Ivy Tech Students, Helena Collaborate on ‘The Field of Knowledge’ Harvest & Training Grounds
Students in Ivy Tech Community College’s Agriculture and Precision Agriculture programs have had an interesting opportunity this growing season to learn at “The Field of Knowledge” sponsored by Helena Agri-Enterprises LLC., according to a press release issued by the school.
On Wednesday (Oct. 3), the 22 acre plot of seed corn that has been a test site for Helena’s products, was harvested. Yield data is being recorded – some the old fashioned way by weight of the grain harvested; and some through precision yield monitor technologies the students are learning which measures the grain as it is harvested, capturing the data digitally.
“Collaboration with companies like Helena and Bane Welker provides our students so many opportunities to learn and to work with professionals in Precision Technologies that they wouldn’t get anywhere else,” said Darin Kohlmeyer, Precision Agriculture Equipment Technology program chair. Ivy Tech’s research plot with Helena is one of just four locations Helena has this project.
Katie Carnahan, Gro-Link Technician with Helena Agri-Enterprises, said the fertilizer research plot serves several purposes. “It is a great training ground for students. They can gain hands on experience with combines, tractors, grain carts and learn about field management practices. We also will share the data with them in January, so they can learn what we learned.”
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She said for the company it is a place where it can put trials together and collect the data. “It is awesome that we have the students here to manage it and learn about the testing we are doing.”
An example of a kind of data gathered she said, is a product that was typically applied with a sprayer. “We trialed using it as a starter fertilizer instead.” She said that information will be given to customers so that they can make better decisions on their acres.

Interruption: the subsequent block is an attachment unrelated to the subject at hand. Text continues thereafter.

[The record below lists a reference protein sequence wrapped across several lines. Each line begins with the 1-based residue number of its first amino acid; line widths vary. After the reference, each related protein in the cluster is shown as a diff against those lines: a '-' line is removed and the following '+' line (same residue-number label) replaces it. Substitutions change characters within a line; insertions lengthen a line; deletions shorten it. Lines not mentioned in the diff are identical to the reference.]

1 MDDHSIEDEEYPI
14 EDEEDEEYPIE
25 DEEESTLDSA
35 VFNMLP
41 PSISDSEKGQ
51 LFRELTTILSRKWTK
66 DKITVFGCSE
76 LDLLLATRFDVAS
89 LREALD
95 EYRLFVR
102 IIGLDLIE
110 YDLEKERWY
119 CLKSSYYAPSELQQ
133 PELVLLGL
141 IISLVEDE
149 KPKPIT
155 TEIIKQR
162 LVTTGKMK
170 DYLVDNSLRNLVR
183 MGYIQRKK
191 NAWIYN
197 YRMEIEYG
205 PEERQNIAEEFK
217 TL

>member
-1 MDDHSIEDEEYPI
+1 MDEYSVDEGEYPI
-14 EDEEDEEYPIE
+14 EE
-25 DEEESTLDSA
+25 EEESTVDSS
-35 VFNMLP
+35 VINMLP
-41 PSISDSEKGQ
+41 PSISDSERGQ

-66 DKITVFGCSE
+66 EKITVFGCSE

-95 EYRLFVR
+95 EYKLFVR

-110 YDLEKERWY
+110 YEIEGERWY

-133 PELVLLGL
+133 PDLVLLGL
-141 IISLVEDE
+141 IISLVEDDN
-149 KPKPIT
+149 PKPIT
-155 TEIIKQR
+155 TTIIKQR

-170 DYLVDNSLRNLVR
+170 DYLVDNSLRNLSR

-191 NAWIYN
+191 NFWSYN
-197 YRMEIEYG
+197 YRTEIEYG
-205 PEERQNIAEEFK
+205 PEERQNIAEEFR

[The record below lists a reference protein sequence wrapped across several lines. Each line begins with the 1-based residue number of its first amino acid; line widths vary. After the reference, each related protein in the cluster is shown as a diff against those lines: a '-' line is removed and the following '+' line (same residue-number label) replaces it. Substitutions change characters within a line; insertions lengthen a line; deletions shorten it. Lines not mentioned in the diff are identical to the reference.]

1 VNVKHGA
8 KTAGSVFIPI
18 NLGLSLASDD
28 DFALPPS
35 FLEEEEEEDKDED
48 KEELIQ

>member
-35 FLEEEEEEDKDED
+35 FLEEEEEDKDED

Finally, the Field of Knowledge is also a place for the company to host customers so that they can better understand Helena’s products. Customers would include retail staff at local business and their customers, as well as Ivy Tech’s students.
She pointed out the importance of getting the most yield for the money to feed more in the world. “There is a decreasing amount of tillable acres available each year, but ever increasing populations to feed. So plots like this, and the education of tomorrow’s farmers and farm-related employers and employees – will help to make sure products and techniques used have the biggest return on investment per acre.”
Carnahan said that using precision technologies is an important tool to make a big impact on farmer profit. “Our goal is to align economic input with agronomic input. Helena really strives to promote precision technologies. It makes sense to precisely grow. The planter can place the seed correctly, and with a yield monitor, data can be analyzed acre by acre.”
Ivy Tech’s students are now using the new Precision Agriculture Equipment Technology Center of Excellence lab, which was opened for classes this fall.